Your argument of touchdown autos is a red herring. First, you're describing training for CFIs, so the candidate is already established as a PPL with a prerequisite number of hours. Second, we know that engines fail, we have no control over that. But how many accidents are attributed to downwind landings? Probably not that many, since we train pilots to make their landings into the wind. So, let's throw that all away and pretend that we're gonna make things safer by now showing them how to do the exact thing we've been taught for years to avoid. Oh, that just sets my BS alarm ringing. We should make every effort to avoid validating poor choice or technique.

 

In an area where winds are 5-15 knots, a downwind landing would not be much of an experience, but where winds are double that, downwind can be deadly. That's why we are taught wind indications, wind circles, and other techniques so that pilots can plan their approach and landing. Teaching pilots how to do downwind landings is nothing less than teaching them not to plan, because now they have a "trick" up their sleeve to "save" them.

 

I expect that maybe some here like Gomer have thoughts on this subject that I'd like to hear. Working in the GoM, you don't get to pick where your landing point is. I'd expect that the companies would ensure that at least the landing point was crosswind capable rather than forcing pilots into a downwind scenario. Although, money does funny things to people.

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I am looking for an article that was published in one of the helicopter magazines.

 

The article argued that "Down Wind Landings" should be taught in flight training. It was very well written but I cannot find it in my collection of older magazines. It was published a year or 2 ago.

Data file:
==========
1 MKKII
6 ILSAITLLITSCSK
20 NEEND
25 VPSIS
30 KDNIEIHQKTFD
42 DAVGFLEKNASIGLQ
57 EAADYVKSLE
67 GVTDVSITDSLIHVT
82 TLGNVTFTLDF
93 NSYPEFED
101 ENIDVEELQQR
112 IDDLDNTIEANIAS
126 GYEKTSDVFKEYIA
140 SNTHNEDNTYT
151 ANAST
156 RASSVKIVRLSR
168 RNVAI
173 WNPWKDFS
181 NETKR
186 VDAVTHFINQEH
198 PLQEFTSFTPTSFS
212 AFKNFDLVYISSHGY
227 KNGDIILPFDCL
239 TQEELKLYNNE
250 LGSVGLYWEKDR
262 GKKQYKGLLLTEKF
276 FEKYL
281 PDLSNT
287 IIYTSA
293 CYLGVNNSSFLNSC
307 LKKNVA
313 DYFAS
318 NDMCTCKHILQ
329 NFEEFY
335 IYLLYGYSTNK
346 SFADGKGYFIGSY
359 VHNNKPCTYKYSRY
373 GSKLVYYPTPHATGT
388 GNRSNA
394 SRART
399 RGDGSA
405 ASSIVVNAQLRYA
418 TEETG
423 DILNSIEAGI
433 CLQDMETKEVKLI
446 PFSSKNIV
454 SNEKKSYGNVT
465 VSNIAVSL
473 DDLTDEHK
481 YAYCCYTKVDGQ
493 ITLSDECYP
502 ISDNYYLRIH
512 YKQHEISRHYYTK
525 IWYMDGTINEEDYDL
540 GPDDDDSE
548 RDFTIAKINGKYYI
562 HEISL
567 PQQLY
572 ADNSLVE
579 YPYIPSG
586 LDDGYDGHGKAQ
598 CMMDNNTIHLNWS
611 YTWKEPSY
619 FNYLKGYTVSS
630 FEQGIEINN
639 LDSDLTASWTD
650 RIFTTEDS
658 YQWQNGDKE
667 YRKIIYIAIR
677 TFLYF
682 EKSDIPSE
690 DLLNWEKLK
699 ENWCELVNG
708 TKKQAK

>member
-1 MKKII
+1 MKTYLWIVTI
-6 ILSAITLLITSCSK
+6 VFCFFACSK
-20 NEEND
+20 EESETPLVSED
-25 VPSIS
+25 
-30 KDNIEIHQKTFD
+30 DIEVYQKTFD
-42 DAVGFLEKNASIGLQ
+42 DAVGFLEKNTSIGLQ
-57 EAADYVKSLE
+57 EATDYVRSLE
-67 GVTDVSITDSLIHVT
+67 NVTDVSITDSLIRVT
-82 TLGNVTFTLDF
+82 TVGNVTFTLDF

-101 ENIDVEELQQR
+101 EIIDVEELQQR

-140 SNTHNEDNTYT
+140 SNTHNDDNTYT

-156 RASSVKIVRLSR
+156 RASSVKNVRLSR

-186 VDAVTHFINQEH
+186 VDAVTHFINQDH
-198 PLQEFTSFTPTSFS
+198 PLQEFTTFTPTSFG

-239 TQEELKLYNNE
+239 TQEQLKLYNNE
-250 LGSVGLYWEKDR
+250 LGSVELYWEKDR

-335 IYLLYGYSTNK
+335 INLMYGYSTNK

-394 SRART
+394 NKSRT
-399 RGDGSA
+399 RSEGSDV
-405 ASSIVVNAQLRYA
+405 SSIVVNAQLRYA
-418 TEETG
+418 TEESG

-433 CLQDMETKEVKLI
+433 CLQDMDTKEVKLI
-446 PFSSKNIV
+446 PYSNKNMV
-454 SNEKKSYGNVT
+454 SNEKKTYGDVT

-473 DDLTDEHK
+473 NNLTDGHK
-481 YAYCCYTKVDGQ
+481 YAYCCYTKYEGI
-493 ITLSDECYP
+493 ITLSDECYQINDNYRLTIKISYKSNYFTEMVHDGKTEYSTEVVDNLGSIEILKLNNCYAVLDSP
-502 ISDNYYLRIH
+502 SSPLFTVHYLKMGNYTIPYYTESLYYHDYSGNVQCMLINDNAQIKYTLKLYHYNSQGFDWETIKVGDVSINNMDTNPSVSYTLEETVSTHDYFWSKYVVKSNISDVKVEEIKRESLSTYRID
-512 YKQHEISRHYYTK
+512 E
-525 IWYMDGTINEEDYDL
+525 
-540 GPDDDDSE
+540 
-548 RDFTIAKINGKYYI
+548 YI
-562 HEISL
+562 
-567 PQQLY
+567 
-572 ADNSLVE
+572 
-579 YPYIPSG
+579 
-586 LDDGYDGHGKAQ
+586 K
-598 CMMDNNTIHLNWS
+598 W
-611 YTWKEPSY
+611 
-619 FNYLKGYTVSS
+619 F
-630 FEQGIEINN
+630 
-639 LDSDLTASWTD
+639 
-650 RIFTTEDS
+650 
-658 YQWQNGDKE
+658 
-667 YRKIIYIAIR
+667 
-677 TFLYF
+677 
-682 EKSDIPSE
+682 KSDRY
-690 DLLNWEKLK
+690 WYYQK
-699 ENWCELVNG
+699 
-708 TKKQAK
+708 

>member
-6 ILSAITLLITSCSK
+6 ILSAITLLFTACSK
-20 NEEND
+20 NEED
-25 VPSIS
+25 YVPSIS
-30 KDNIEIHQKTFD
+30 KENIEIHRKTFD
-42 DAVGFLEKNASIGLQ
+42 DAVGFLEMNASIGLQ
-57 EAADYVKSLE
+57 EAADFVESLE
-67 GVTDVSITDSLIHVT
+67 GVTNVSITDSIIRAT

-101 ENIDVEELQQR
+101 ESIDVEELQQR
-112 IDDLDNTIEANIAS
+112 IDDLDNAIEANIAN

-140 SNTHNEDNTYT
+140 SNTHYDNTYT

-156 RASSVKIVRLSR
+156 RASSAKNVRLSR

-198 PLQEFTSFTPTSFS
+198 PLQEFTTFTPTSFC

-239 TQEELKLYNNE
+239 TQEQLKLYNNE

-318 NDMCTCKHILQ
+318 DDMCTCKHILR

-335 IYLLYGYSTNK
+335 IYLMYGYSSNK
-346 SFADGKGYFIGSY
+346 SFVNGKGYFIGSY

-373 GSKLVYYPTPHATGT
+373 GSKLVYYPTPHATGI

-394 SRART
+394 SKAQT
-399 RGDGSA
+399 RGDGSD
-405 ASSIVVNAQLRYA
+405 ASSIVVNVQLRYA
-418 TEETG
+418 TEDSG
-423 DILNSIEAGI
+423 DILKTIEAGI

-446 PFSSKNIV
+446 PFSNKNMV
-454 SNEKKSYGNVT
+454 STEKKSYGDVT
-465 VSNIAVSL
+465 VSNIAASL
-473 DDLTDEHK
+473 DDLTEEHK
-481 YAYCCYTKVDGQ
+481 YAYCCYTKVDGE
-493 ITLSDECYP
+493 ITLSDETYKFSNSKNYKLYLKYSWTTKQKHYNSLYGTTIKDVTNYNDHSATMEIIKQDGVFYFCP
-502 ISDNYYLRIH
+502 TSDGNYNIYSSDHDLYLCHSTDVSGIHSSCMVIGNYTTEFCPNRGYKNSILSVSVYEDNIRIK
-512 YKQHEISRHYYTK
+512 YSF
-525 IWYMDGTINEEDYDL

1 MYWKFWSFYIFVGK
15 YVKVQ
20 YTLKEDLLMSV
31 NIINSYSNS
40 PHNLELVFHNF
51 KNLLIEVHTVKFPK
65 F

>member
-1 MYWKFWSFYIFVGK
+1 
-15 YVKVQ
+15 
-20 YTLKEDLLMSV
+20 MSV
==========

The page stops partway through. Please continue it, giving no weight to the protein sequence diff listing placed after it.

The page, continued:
Can anyone point me in the right direction?

 

Check the Vertical magazine archives...

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Thanks, that is an excellent article but not the one I was looking for.

 

The article that I would like to find , if my memory serves me, was like the kind Dennis Venturi or Geoff Goodyear would right about subjects in one of the prominent helicopter magazines. It was not a pitch to have "Down Wind Landings" added to mandated flight training but rather a need to practice for safety sake in the event you needed to do one then it would not be your first one.

 

Yes, I know "Linc" thinks

 

Teaching how to do downwind landings? That's like teaching how to do helicopter aerobatics as a mandatory part of PPL; you're just inviting problems to occur.

 

But I still teach my daughter how to steer into a skid instead of just telling her to slow down and it will not happen, the military trains all staff to shoot but only a small percentage ever will need to.

 

Any other folks think they have seen it?